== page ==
Today's first reading from the Book of Numbers echoes in pattern the first section of the Gospel. Moses, in the first reading, has appointed seventy elders to help him in his mission. The Spirit comes down upon the seventy, but also upon two others not in the group. The seventy complain and want the two stopped, but they are rebuked by Moses. Moses recognises the two outsiders as a sign of the potentiality of the whole 'people of the Lord'.
Similarly in the Gospel, Jesus has appointed twelve apostles to work in his mission. The apostles come upon someone else doing a work which is part of their own mission from Jesus and try to stop him. They want confirmation from Jesus in this, but he rebukes them and says that if the work is done in his name then it is not at odds with his mission.
The mission of both Moses and Jesus presupposes that God is already at work with his Spirit in the world. The group of seventy or twelve (symbolic numbers) are sign and witness to this. They refer to God's activity in the world. They do not encapsulate it.
This pattern of the two examples, Old Testament and New Testament, is the same pattern that we see in the relationship of the Church to the World. As Vatican II says, the Church is sign, sacrament and instrument of intimate union with God and of the unity of mankind. Both the seventy and the twelve stood as signs of this same relationship to the world of their time.
We recognise this pattern when adults come to be received into union with the Church. They are not empty vessels waiting to be filled. They already have the seeds of faith working in them. God is working in them. Jesus himself often turns to 'outsiders', those who recognise him. He recognises the faith at work in them: 'Your faith has saved you'. This is mutual recognition, Jesus of the person and the person of Jesus. The words 'your faith has saved you', are said to the Centurion , the Canaanite woman, the Syrophoenician woman, aliens to the Jewish faith, and also to the marginalised, the blind man, the one of ten lepers, the woman sinner, and so on.
Both Old and New Testament attest that a single God is working at all times and everywhere in the whole of creation and in the whole of the history of the world. All mankind is enveloped in this. God's life and Spirit is given to men. This gives rise to the ancient view that in all times and places the 'seeds of the Word' are to be found. This theme has been especially developed since Vatican II.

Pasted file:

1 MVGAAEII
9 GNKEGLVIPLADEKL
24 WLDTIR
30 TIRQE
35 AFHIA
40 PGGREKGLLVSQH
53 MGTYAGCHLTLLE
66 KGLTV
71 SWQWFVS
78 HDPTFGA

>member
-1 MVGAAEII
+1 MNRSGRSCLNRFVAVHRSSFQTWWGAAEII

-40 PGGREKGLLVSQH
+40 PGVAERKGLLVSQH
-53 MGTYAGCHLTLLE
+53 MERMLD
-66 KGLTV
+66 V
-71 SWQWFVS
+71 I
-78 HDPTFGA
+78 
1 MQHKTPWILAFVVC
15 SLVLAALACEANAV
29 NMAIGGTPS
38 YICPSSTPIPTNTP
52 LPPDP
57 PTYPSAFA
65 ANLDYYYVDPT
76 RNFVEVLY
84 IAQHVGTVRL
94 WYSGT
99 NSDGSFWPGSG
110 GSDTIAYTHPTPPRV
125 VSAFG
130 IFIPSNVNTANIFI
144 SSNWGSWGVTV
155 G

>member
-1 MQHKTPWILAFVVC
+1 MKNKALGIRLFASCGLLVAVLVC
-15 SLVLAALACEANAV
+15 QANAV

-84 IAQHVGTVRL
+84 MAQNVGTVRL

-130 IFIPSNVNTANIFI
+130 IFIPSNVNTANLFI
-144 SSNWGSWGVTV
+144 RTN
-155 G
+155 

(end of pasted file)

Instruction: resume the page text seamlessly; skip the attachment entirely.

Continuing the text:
The world and history are filled with seeds of the Word. The 'inchoate reality of the kingdom' is outside the Church among peoples everywhere, amongst those who are open to the Spirit who breathes when and where he wills. The function of the Church is to raise up and perfect and bring into the Church-sign the reality of unity of whatever is found sown in the minds and hearts of men.
All evangelisation depends upon this model. The Word which is sown in the minds and hearts of man may be found both in individuals and in the rites and customs of different peoples. It is brought by the Spirit into unity of faith in Baptism.It does not stop there. Those drawn into the fold of the seventy elders or twelve apostles still need constant drawing into the continuous daily sign of unity. All evangelise and all are evangelised.
Evangelisation takes place in many places. Paul VI saw it taking place within the family: 'All members evangelise and are evangelised. The parents not only communicate the Gospel to their children, but from their children they can themselves receive the same Gospel as deeply lived by them'. At the offertory of children's Masses the community often receive insights from the children's coloured drawings. The Church in preaching the Gospel message of Jesus recognises the seeds of faith and the seeds of the Word which the living Creator God has sown in man. She is the sign of that, the Church in the World.